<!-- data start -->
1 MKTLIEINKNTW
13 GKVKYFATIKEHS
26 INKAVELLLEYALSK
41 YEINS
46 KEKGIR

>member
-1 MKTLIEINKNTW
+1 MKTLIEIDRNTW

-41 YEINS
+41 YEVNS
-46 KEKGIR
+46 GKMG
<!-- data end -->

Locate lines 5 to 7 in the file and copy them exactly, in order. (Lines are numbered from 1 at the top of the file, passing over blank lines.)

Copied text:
46 KEKGIR

>member
-1 MKTLIEINKNTW